John Cassavetes had just scored an unlikely hit with his independent drama Faces (1968), and his producer, Al Ruban, asked the maverick filmmaker what he wanted to do next. The iconoclastic actor-director mentioned he’d been toying with the idea of doing something about male friendship and grief; there were also these scruffy New York actors, Peter Falk and Ben Gazzara, whom he’d wanted to work with. From those unformed notions sprang one of Cassavetes’s more complex character studies, in which three middle-aged men go on a lost-weekend bender after a pal prematurely kicks the bucket. Like most of his work, Husbands relies heavily on actorly improvisations, long takes and a rambling free-for-all vibe, but the flaying that Cassavetes gives the male of the species is particularly brutal, even by his standards. This trio drinks with Bukowski-esque fervor, indulges in every a-hole whim and, in an especially nasty sequence, insults a tone-deaf woman’s singing. Sympathetic they are not; in terms of realistic portrayals of emotionally stunted men staring into the abyss, however, these gents are frighteningly spot-on.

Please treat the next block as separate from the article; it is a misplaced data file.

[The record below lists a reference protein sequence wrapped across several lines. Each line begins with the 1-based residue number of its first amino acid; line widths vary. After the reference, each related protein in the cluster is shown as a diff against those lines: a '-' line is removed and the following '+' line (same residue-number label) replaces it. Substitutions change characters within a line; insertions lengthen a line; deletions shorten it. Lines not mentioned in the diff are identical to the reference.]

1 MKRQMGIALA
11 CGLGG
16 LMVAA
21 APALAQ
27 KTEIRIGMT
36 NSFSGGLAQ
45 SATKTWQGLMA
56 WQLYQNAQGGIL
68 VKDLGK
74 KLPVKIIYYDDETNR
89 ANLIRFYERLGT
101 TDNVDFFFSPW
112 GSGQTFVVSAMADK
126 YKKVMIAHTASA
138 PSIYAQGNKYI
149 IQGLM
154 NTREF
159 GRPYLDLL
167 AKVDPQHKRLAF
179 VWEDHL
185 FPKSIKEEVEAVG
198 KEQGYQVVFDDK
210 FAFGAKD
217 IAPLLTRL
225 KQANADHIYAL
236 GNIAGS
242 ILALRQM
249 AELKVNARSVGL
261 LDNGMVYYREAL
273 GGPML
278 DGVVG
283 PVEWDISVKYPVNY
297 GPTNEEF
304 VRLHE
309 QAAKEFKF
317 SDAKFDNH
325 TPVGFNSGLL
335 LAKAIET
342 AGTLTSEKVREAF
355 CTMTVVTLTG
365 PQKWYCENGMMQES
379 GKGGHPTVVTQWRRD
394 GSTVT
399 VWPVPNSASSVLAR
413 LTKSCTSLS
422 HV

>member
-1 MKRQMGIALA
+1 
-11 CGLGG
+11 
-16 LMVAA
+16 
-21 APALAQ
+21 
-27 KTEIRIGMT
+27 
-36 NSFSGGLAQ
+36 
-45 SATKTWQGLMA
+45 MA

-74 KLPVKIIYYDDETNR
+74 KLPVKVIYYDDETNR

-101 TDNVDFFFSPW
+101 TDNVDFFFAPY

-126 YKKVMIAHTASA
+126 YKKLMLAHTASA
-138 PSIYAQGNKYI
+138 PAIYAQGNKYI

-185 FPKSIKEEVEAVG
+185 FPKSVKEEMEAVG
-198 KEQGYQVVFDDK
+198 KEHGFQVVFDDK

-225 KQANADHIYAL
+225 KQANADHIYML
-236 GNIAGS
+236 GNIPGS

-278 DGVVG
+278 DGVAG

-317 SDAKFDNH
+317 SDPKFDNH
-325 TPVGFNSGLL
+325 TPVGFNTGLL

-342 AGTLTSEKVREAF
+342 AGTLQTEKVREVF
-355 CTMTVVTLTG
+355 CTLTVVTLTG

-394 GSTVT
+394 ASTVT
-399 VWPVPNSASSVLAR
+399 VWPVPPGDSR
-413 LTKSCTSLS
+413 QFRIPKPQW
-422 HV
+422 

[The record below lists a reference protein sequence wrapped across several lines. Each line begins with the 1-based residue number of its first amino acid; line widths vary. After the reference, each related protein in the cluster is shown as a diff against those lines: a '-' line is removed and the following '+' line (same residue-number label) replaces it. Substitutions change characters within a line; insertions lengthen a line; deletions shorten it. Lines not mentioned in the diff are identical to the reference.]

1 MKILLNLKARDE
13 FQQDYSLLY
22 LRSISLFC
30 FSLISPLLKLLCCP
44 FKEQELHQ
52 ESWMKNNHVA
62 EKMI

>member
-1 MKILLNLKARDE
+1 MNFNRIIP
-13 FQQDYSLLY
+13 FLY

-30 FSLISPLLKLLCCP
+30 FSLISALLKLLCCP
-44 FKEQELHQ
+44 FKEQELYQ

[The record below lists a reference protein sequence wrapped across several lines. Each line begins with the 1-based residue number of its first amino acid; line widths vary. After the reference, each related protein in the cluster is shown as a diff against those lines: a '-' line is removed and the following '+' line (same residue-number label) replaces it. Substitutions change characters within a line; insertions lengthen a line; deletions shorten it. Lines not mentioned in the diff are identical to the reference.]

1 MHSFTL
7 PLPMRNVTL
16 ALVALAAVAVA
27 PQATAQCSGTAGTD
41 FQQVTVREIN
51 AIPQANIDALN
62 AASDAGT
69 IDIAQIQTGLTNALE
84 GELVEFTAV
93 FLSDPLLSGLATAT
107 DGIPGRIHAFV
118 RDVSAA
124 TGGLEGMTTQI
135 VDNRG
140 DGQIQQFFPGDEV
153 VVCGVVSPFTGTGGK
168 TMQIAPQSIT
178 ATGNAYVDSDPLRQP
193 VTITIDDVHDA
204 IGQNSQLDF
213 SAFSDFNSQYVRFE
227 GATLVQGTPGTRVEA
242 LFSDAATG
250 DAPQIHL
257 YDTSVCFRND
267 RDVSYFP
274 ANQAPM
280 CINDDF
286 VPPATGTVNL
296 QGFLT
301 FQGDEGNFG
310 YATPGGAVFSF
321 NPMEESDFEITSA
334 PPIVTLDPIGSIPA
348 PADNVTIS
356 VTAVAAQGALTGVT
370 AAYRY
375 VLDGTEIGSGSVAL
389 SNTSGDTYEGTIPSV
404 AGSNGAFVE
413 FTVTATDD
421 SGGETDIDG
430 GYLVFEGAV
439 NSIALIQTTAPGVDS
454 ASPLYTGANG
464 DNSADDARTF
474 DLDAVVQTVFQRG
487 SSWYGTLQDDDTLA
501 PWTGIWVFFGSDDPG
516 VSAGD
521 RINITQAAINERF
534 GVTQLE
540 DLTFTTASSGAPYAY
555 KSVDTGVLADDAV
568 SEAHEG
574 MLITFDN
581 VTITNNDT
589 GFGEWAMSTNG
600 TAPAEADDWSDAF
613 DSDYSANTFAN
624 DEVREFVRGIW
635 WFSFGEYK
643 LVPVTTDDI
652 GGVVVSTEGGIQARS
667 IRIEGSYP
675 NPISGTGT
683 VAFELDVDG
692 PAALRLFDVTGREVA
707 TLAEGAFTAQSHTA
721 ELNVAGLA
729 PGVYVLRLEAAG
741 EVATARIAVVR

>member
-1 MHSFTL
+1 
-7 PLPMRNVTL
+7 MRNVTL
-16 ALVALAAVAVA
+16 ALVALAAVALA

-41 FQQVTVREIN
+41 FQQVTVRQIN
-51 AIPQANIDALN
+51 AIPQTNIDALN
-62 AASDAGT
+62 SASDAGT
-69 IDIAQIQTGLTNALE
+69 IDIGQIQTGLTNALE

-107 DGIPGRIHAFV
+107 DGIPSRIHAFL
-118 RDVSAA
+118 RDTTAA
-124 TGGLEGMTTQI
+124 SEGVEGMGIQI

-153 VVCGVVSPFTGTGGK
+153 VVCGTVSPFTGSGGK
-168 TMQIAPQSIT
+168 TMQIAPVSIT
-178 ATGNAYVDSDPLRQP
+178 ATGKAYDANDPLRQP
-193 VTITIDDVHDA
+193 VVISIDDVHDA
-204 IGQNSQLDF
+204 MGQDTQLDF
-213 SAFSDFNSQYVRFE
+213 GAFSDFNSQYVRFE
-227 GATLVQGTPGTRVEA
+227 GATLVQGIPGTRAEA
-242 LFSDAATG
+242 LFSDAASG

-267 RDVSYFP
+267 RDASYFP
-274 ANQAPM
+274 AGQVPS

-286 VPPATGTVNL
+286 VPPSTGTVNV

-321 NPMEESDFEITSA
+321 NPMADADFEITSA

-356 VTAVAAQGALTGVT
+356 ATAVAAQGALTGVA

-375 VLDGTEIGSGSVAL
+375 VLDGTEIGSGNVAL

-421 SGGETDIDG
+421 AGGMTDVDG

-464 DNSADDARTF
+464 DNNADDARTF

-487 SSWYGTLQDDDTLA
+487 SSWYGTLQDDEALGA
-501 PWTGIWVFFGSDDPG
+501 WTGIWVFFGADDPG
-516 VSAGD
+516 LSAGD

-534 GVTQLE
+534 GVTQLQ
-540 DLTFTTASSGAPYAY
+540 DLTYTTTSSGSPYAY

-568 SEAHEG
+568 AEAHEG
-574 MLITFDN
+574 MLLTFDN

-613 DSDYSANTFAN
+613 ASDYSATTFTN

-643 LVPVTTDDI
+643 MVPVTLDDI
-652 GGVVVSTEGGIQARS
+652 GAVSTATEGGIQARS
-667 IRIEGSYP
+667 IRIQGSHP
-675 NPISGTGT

Stronger, more daring collaborations with Cassavetes’s costars lay on the horizon—A Woman Under the Influence, with Falk; The Killing of a Chinese Bookie,with Gazzara—but their initial experience together would be the touchstone for every truth-seeking experiment that followed. The fact that this key work has been in home-entertainment limbo has kept fans from appreciating its importance, something Sony’s long-awaited DVD will hopefully alter. Cassavetes biographer Marshall Fine’s commentary is an exhaustive treasure trove of trivia and career minutiae; the supplementary looking-back doc feels regrettably spare and far too short.—David Fear